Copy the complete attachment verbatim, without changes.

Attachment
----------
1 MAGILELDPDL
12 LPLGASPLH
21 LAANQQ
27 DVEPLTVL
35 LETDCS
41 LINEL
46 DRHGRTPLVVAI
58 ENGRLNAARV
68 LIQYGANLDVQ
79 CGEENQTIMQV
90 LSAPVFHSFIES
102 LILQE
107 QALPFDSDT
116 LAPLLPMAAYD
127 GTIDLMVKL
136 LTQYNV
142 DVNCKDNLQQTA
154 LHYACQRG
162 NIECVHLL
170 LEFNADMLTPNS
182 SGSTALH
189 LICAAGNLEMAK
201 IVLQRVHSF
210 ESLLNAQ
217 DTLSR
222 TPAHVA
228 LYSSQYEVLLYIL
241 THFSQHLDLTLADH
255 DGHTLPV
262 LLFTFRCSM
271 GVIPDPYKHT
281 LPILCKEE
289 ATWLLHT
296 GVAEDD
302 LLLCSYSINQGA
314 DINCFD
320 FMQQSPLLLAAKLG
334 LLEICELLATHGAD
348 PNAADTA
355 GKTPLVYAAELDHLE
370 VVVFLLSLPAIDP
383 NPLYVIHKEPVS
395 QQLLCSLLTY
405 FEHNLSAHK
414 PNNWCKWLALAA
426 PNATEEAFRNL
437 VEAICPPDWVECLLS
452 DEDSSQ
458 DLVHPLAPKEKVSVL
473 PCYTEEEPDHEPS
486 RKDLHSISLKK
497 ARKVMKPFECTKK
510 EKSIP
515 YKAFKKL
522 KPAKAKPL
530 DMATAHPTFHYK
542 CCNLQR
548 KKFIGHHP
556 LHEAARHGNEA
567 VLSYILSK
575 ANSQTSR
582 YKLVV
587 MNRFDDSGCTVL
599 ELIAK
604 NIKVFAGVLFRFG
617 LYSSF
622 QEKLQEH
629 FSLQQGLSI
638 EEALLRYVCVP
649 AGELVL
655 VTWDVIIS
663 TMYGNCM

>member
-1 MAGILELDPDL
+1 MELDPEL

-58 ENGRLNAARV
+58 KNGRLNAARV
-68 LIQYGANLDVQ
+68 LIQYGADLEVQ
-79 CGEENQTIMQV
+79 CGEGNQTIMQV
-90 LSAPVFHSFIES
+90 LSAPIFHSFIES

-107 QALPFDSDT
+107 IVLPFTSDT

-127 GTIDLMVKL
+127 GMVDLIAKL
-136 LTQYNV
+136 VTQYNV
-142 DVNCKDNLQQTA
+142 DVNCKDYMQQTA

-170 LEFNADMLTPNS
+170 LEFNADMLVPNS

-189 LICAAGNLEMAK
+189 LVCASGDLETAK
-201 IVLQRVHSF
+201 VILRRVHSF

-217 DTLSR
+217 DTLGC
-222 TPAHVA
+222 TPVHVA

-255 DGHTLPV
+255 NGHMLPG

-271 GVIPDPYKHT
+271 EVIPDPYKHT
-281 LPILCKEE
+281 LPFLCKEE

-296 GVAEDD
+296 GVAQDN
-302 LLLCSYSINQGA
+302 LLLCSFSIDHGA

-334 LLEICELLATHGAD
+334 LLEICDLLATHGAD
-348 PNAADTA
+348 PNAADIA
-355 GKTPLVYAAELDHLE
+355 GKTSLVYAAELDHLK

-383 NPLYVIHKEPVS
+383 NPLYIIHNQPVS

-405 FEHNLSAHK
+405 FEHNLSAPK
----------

1 MAGILELDPDL
12 LPLGASPLH
21 LAANQQ
27 DVEPLTVL
35 LETDCS
41 LINEL
46 DRHGRTPLVVAI
58 ENGRLNAARV
68 LIQYGANLDVQ
79 CGEENQTIMQV
90 LSAPVFHSFIES
102 LILQE
107 QALPFDSDT
116 LAPLLPMAAYD
127 GTIDLMVKL
136 LTQYNV
142 DVNCKDNLQQTA
154 LHYACQRG
162 NIECVHLL
170 LEFNADMLTPNS
182 SGSTALH
189 LICAAGNLEMAK
201 IVLQRVHSF
210 ESLLNAQ
217 DTLSR
222 TPAHVA
228 LYSSQYEVLLYIL
241 THFSQHLDLTLADH
255 DGHTLPV
262 LLFTFRCSM
271 GVIPDPYKHT
281 LPILCKEE
289 ATWLLHT
296 GVAEDD
302 LLLCSYSINQGA
314 DINCFD
320 FMQQSPLLLAAKLG
334 LLEICELLATHGAD
348 PNAADTA
355 GKTPLVYAAELDHLE
370 VVVFLLSLPAIDP
383 NPLYVIHKEPVS
395 QQLLCSLLTY
405 FEHNLSAHK
414 PNNWCKWLALAA
426 PNATEEAFRNL
437 VEAICPPDWVECLLS
452 DEDSSQ
458 DLVHPLAPKEKVSVL
473 PCYTEEEPDHEPS
486 RKDLHSISLKK
497 ARKVMKPFECTKK
510 EKSIP
515 YKAFKKL
522 KPAKAKPL
530 DMATAHPTFHYK
542 CCNLQR
548 KKFIGHHP
556 LHEAARHGNEA
567 VLSYILSK
575 ANSQTSR
582 YKLVV
587 MNRFDDSGCTVL
599 ELIAK
604 NIKVFAGVLFRFG
617 LYSSF
622 QEKLQEH
629 FSLQQGLSI
638 EEALLRYVCVP
649 AGELVL
655 VTWDVIIS
663 TMYGNCM

>member
-1 MAGILELDPDL
+1 MELDPEL

-58 ENGRLNAARV
+58 KNGRLNAARV
-68 LIQYGANLDVQ
+68 LIQYGADLEVQ
-79 CGEENQTIMQV
+79 CGEGNQTIMQV
-90 LSAPVFHSFIES
+90 LSAPIFHSFIES

-107 QALPFDSDT
+107 IVLPFTSDT

-127 GTIDLMVKL
+127 GMVDLIAKL
-136 LTQYNV
+136 VTQYNV
-142 DVNCKDNLQQTA
+142 DVNCKDYMQQTA

-170 LEFNADMLTPNS
+170 LEFNADMLVPNS

-189 LICAAGNLEMAK
+189 LVCASGDLETAK
-201 IVLQRVHSF
+201 VILRRVHSF

-217 DTLSR
+217 DTLGC
-222 TPAHVA
+222 TPVHVA

-255 DGHTLPV
+255 NGHMLPG

-271 GVIPDPYKHT
+271 EVIPDPYKHT
-281 LPILCKEE
+281 LPFLCKEE

-296 GVAEDD
+296 GVAQDN
-302 LLLCSYSINQGA
+302 LLLCSFSIDHGA

-334 LLEICELLATHGAD
+334 LLEICDLLATHGAD
-348 PNAADTA
+348 PNAADIA
-355 GKTPLVYAAELDHLE
+355 GKTSLVYAAELDHLK

-383 NPLYVIHKEPVS
+383 NPLYIIHNQPVS

-405 FEHNLSAHK
+405 FEHNLSAPK